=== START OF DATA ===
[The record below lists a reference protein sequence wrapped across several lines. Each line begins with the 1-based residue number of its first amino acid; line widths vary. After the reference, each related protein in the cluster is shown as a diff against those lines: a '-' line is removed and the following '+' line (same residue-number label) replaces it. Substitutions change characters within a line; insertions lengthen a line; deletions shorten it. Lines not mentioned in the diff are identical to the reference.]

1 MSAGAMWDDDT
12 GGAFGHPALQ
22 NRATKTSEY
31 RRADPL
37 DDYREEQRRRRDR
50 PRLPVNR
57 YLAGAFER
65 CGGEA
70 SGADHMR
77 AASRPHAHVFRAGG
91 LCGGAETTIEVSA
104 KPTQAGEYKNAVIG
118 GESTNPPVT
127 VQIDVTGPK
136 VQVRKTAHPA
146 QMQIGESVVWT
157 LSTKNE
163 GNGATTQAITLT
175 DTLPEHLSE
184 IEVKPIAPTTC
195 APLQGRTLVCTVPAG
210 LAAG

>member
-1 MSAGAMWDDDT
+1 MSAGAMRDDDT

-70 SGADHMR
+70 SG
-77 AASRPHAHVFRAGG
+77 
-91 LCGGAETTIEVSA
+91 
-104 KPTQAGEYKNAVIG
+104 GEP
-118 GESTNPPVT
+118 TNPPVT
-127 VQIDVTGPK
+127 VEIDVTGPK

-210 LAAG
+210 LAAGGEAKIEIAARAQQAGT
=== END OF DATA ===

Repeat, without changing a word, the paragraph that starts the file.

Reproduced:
[The record below lists a reference protein sequence wrapped across several lines. Each line begins with the 1-based residue number of its first amino acid; line widths vary. After the reference, each related protein in the cluster is shown as a diff against those lines: a '-' line is removed and the following '+' line (same residue-number label) replaces it. Substitutions change characters within a line; insertions lengthen a line; deletions shorten it. Lines not mentioned in the diff are identical to the reference.]